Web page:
Matt Diaz has been added to the non-tender pile, as the Braves cut the 33-year-old outfielder loose after five seasons in Atlanta.
Diaz has alternated good years and bad years for the Braves, and when his batting average slumps like it did this season his modest pop, swing-at-everything approach, and poor defense make him a liability.
However, he’s a career .301 hitter with an .806 OPS and if spotted primarily against left-handed pitching as a platoon corner outfielder he would be a very nice pickup for quite a few teams.
Diaz has hit .335 with a .907 OPS versus lefties, compared to .269 with a .710 OPS versus righties, so if paired with a left-handed-hitting platoon-mate and plugged into the lineup against southpaws he can provide about one-third of an All-Star caliber performance.
Plus, he also brings some value to the table as a crazy fan wrangler.
Cubs manager Joe Maddon was once again ejected from an NLCS game, this time in Game 4.
In the top of the eighth inning, closer Wade Davis found himself in a bit of a pickle. He gave up a leadoff home run to Justin Turner, cutting the Cubs’ lead to 3-2. Davis then walked Yasiel Puig. He was able to get Andre Ethier to pop up, bringing up Curtis Granderson. Granderson worked the count 2-2, then fouled off a pitch. And then he appeared to swing through a curve that bounced in the dirt. Catcher Willson Contreras applied the tag for the out, but Granderson argued to home plate umpire Jim Wolf that he made slight contact with the ball, so it was a foul ball.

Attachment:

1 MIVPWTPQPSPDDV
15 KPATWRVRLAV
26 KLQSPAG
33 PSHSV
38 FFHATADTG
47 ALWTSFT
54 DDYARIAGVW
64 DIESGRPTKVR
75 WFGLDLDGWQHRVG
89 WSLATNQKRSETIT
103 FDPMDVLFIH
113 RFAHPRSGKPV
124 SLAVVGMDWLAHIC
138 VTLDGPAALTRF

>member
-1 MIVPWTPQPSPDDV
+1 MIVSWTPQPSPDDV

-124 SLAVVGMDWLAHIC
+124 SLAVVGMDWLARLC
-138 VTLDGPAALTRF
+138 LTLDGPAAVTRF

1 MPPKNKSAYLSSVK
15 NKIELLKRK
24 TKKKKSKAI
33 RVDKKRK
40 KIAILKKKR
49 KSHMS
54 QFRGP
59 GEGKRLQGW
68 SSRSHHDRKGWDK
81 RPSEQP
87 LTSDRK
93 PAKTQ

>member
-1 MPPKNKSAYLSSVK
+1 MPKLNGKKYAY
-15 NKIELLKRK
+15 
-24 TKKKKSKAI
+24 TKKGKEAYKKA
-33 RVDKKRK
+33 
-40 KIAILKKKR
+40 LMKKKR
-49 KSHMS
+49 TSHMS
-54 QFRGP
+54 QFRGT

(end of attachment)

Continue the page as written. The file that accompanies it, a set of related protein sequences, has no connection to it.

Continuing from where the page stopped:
Wolf conferred with the other umpires. After a brief delay, the strikeout was overturned and Granderson was given new life in the batter’s box. Only… replays showed that Wolf got it right the first time.
Understandably, Maddon was livid. On the broadcast, one could see Maddon gesturing to the umpires to look at the replay on the video board behind the stands in left field. The argument fell on deaf ears and he was ejected. Thankfully for the Cubs, justice prevailed and Davis struck out Granderson on the next pitch.
It’ll be interesting to see if Maddon makes any political comparisons after the game. He likened the slide rule, the impetus behind his Game 1 ejection, to the soda tax.